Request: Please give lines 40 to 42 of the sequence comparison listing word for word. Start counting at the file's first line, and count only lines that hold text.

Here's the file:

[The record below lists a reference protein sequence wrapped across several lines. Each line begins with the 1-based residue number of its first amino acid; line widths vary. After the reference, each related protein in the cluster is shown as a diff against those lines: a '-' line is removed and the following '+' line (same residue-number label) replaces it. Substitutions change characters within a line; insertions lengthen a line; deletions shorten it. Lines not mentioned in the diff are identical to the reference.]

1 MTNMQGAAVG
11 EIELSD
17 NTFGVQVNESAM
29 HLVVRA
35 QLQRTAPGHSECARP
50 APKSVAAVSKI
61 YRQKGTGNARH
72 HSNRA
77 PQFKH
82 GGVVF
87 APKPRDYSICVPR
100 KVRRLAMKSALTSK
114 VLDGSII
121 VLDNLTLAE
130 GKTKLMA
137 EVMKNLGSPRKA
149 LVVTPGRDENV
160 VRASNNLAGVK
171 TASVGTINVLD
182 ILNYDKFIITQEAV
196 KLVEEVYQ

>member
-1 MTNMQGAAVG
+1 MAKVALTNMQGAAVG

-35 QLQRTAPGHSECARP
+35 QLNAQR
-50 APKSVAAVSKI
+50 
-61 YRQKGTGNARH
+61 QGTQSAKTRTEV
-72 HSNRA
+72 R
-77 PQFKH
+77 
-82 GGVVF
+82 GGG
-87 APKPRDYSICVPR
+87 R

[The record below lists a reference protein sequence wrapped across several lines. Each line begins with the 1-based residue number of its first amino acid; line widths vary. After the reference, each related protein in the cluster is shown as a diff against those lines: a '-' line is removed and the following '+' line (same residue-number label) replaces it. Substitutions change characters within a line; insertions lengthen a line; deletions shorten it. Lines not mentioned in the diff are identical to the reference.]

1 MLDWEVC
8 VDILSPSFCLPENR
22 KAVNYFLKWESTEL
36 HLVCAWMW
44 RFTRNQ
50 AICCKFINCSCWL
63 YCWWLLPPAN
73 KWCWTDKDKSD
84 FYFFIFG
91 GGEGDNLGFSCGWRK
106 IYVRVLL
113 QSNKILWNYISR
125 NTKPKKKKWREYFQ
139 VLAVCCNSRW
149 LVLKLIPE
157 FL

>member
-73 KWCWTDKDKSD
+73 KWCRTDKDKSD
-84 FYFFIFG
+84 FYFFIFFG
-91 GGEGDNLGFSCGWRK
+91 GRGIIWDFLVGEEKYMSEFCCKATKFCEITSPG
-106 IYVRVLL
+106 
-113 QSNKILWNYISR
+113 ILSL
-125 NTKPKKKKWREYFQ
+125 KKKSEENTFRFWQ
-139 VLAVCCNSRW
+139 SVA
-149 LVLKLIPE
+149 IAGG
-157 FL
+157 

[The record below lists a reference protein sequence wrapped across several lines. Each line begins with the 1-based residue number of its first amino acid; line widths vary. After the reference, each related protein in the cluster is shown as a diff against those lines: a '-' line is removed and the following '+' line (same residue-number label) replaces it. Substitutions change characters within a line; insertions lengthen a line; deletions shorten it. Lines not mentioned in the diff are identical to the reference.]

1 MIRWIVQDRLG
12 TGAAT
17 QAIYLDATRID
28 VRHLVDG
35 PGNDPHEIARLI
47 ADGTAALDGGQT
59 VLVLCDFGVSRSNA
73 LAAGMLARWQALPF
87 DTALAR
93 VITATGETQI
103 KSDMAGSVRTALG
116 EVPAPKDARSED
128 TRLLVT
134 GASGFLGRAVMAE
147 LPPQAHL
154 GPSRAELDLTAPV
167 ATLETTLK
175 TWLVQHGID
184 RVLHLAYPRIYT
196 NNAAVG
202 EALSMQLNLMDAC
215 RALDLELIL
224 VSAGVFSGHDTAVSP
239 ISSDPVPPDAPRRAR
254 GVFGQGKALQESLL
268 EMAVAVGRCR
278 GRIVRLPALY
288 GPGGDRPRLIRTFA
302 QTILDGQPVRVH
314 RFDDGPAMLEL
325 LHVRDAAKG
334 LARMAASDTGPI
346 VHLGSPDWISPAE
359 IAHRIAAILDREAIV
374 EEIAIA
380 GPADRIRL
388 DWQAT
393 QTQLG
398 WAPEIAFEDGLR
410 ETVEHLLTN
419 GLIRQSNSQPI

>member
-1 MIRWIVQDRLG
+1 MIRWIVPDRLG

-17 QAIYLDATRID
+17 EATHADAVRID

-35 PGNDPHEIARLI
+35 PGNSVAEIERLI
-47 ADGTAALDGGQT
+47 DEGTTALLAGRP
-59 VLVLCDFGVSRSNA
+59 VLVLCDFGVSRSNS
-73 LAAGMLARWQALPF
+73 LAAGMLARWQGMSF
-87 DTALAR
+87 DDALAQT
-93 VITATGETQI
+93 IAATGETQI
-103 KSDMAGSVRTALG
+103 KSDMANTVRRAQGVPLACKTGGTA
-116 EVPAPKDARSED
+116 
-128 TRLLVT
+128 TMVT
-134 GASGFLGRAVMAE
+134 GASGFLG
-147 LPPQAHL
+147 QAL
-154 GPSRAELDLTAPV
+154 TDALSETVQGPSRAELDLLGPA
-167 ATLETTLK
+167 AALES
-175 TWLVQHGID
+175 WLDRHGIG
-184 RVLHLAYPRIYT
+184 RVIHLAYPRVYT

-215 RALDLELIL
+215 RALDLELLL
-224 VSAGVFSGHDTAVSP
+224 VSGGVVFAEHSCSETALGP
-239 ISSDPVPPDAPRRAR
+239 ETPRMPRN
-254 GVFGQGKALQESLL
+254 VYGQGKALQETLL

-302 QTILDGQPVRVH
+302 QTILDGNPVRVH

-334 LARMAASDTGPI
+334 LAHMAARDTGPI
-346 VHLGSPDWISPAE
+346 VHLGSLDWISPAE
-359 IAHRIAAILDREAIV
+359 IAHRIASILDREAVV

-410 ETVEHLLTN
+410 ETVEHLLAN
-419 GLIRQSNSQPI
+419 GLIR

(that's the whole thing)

[The record below lists a reference protein sequence wrapped across several lines. Each line begins with the 1-based residue number of its first amino acid; line widths vary. After the reference, each related protein in the cluster is shown as a diff against those lines: a '-' line is removed and the following '+' line (same residue-number label) replaces it. Substitutions change characters within a line; insertions lengthen a line; deletions shorten it. Lines not mentioned in the diff are identical to the reference.]

1 MLDWEVC
8 VDILSPSFCLPENR